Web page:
Shortening playing times or offering DLC add-ons isn’t the answer, that’s just including a tiny number of skips at point-of-purchase, instead of systematically offering of them at all points of play. Dumbing down the basic content isn’t either; that just alienates the hardcore instead of the casual. Selling skip codes as DLC is just criminal, and I wouldn’t touch any game that tried it (and didn’t touch those that have)

So why not just ditch the Neitzschian “that which does not kill me makes me stronger” attitude to game roadblocks, by simply extending the range of difficulty levels to include the same kind of skips for content as cutscenes? In many cases, players will actually play (and enjoy, and come back for more of) more of your games by skipping the hardest material, and actually getting to the end, than they do currently when they trade-in at the first barrier they can’t get over…


I now think my original list should have been titled “things it should be possible to design games without forcing the player to do“…




Exposing Social Gaming’s Hidden Lever

Original Author: Betable Blog

In our last post, the slot machine.


slot machine banner

See if this sounds familiar to you:

To play the game, you put currency into the machine. You then pull the knob and wait for the result. When the result is presented, you are rewarded with a cacophony of exciting sounds, attention-grabbing images, and some form of currency. Often times, this winning helps you progress towards a larger goal. You also have the opportunity with each play to win a rare prize of significantly higher value than the value of the currency you contributed to play the game.

That’s a slot machine, right? Wrong. It’s the basic action loop of FarmVille.

Here is the description again, but this time, with specific details:

To plant a crop, you must first spend resources on the seeds. You then plant the seeds and must wait for them to grow. When you harvest the seeds, you are rewarded with a cacophony of exciting sounds, attention-grabbing images, and some resources. Often times, these resources help you progress towards a larger goal. You also have the opportunity with each play to win a rare prize of significantly higher value than the seeds that you purchased.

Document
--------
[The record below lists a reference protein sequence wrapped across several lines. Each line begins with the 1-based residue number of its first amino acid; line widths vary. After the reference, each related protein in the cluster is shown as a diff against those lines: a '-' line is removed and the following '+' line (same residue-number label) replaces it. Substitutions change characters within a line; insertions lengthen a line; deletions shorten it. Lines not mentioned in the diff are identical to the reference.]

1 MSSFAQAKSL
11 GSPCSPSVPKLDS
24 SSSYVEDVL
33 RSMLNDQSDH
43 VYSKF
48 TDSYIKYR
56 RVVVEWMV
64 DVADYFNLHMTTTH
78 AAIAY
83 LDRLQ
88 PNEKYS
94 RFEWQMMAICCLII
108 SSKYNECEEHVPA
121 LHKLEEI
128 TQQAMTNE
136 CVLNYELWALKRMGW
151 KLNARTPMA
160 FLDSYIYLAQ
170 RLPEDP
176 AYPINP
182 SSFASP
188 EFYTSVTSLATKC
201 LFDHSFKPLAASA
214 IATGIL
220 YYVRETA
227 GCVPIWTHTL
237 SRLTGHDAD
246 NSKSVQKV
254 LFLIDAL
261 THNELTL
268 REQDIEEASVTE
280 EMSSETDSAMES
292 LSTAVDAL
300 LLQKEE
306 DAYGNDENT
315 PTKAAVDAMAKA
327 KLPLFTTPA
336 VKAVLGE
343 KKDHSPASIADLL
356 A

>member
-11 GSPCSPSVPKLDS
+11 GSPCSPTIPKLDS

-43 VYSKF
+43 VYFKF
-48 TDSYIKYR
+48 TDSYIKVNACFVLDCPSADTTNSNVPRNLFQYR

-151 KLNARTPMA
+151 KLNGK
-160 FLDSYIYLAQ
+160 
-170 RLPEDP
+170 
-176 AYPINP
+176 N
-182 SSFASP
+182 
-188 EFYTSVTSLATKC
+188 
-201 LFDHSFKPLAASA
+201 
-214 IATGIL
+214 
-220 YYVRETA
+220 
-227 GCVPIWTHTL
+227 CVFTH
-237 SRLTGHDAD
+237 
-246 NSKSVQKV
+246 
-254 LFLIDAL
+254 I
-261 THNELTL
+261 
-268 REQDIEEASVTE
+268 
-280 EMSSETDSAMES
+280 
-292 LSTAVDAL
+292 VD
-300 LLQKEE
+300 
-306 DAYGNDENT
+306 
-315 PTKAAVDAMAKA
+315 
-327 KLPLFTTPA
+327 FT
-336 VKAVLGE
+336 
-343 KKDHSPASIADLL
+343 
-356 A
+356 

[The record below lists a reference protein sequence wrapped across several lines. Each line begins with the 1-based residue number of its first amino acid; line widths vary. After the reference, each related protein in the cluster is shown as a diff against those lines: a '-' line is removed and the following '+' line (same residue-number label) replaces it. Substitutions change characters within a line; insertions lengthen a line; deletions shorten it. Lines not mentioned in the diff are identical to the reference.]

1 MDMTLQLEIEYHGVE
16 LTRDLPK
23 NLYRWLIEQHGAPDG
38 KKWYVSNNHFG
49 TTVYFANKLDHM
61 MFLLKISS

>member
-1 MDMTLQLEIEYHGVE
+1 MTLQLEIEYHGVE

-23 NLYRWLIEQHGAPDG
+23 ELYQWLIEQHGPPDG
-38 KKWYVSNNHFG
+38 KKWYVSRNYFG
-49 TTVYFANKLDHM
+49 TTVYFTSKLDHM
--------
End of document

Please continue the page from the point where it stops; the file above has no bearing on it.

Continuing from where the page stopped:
That sounds more like FarmVille now, doesn’t it?

People have often argued that Zynga’s games lack gameplay depth, but make up for it in addictive, accessible mechanics. Jeff Tseng, the co-founder and CEO of Forbes article. So what exactly is the psychology of gambling? How did Zynga leverage gambling mechanics to build a massive gaming empire?

The Random Reward Schedule results

Zynga’s success has much to do with their skillfully executed manipulation of the human brain. One such method is known as the Wolfson Brain Imaging Centre in Cambridge used fMRI brain scanning to measure patterns of brain activity when playing a game that involved gambling. He found a reliable pattern of brain activity when humans receive money as a reward for winning. It should be no surprise that the region of the brain (the striatum) that responds most to gambling also responds to natural reinforcing stimuli like food and sex.

This is nothing new, as numerous industries such as advertising have relied on the allure of sex and money for years. Zynga has simply managed to successfully leverage these same psychological cues to unlock a massive new market of people that had never considered themselves video gamers.

Paradoxical as it seems, many of Zynga’s “We’re making mass-market entertainment everyone can play” says Brian Reynolds, Zynga’s chief game designer.


zynga characters

Zynga combines mass appeal, addictive gambling mechanics, and an aggressive viral marketing strategy to achieve incredible growth. Their stylish, highly approachable games help them avoid the stigma of gambling while appealing to precisely the audiences that are the most avid gamblers. Zynga’s core paying audience is core audience of slot machine users.

However, to turn this into a multi-billion dollar empire, Zynga had to convince the millions of players that they now had gambling with play money to put real money into the game. The key to doing this was to build compelling virtual equipment or enhancements for players to use in-game. Social gaming players know that they are spending real money on a game, but they do so because of the perceived value of the virtual goods they are acquiring in the game. In this way, gambling and social game players are also similar, because both players know that they are losing money as they play, but they do so because their perceived value and enjoyment is worth the expense. To quote the University of Cambridge’s article on the psychology of gambling, “at its heart, gambling is a rather paradoxical behaviour because it is widely known that ‘the house always wins’.”


virtual goods market growth